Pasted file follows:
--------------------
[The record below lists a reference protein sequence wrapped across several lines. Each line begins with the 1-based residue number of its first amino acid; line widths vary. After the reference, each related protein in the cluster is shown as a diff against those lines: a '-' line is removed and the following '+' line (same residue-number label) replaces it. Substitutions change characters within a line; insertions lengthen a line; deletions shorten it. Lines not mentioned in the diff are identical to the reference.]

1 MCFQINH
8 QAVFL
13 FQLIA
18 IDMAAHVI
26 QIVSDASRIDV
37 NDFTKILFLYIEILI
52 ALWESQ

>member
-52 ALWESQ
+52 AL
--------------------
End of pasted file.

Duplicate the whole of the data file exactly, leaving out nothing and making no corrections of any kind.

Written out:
[The record below lists a reference protein sequence wrapped across several lines. Each line begins with the 1-based residue number of its first amino acid; line widths vary. After the reference, each related protein in the cluster is shown as a diff against those lines: a '-' line is removed and the following '+' line (same residue-number label) replaces it. Substitutions change characters within a line; insertions lengthen a line; deletions shorten it. Lines not mentioned in the diff are identical to the reference.]

1 MCFQINH
8 QAVFL
13 FQLIA
18 IDMAAHVI
26 QIVSDASRIDV
37 NDFTKILFLYIEILI
52 ALWESQ

>member
-52 ALWESQ
+52 AL